Businesses of all types and sizes throughout the United States, Mexico and beyond bring their disputes to Gardere's litigation team and receive practical, responsive, boutique-style attention in return. Our clients have access to the firepower and value of a well-known and highly-regarded Firm's capabilities and interdisciplinary strengths.
Gardere has a national and international energy practice formed around our Energy Industry Team, which is a multidisciplinary group of approximately 60 attorneys with diverse backgrounds, experience and skills specific to the energy industry. Our team includes attorneys who have served as in-house counsel for major energy companies, providing a depth of insight into our clients' needs, issues and concerns. We understand and regularly practice in virtually every sector of the energy, and we represent a wide variety of industry participants from multinational corporations to individuals.
From our offices in the United States and Mexico, our International Practice helps clients operate in today’s global economy. We have more than 30 professionals operating as a boutique within an Am Law 200 law firm and are able to provide focused service with the resources of a large firm. We understand that clients who are engaged in the global marketplace need lawyers who can operate seamlessly across multiple jurisdictions. Our international experts are multi-lingual, are culturally fluent and intimately familiar with various legal systems across the world, especially those in Latin America. Whether you need help with commercial transactions, regulatory matters, customs and import regulations, immigration matters, M&A and joint ventures, international disputes, or international tax planning, Gardere’s international team is here to assist you.
We represent domestic and foreign private funds in all aspects of fund formation, fund operations, platform and add-on acquisitions, and portfolio company operations. Our team has a reputation for being the go-to-lawyers for private equity funds, hedge funds, venture capital funds and family offices. We are known for our vast deal experience, the efficient way we staff and manage our work, and the way we maintain our relationships. We get deals done with sophisticated, strategic, and practical advice tailored to the needs of our clients.
*Not admitted to practice law.
The New Jersey Supreme Court ruled that cell owners can “reasonably expect that their personal information will remain private” and in order to get GPS location data police must get a search warrant. The question in State v. Thomas W. Earls was the “constitutional right to privacy in cell-phone location” and the unanimous decision written by Chief Justice Stuart Rabner included the following:
Using a cellphone to determine the location of its owner can be far more revealing than acquiring toll billing, bank, or Internet subscriber records,...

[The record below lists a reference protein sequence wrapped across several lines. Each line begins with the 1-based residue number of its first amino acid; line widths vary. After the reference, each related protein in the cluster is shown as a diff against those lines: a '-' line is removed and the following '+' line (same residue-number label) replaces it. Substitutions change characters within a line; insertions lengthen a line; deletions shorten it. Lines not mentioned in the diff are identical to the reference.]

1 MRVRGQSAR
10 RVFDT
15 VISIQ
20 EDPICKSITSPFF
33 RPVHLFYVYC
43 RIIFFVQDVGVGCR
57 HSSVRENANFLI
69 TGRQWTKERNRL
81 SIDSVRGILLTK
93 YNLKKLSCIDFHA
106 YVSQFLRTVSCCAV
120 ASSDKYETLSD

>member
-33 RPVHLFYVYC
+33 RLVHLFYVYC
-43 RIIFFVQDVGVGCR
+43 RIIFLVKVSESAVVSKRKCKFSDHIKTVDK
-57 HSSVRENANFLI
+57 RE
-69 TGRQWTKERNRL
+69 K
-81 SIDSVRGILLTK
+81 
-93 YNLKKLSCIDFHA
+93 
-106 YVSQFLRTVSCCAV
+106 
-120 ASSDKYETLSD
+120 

Details about the location of a cellphone can provide an intimate picture of one’s daily life and reveal not just where people go — which doctors, religious services and stores they visit — but also the people and groups they choose to affiliate with. That information cuts across a broad range of personal ties with family, friends, political groups, health care providers and others.
The New York Times reported that no search warrant was secured by police in the case:
...that began with a string of burglaries in homes in Middletown, N.J. A court ordered the tracing of a cellphone that had been stolen from one home, which led to a man in a bar in nearby Asbury Park, who said his cousin had sold him the phone, and had been involved in burglaries. The police then used data they got from T-Mobile to locate the suspect, Thomas W. Earls, at three points on a subsequent evening, tracking him to a motel room where he was found with a television and suitcases full of stolen goods.
In part the New Jersey Supreme Court relied on the 2012 US Supreme Court decision of US v. Jones which required a search warrant for police to add a GPS device to a suspect’s automobile.
Given the current headlines about privacy disclosures, it is debateable about whether search warrants for GPS location data will continue to be the law.
The publications contained in this site do not constitute legal advice. Legal advice can only be given with knowledge of the client's specific facts. By putting these publications on our website we do not intend to create a lawyer-client relationship with the user. Materials may not reflect the most current legal developments, verdicts or settlements. This information should in no way be taken as an indication of future results.
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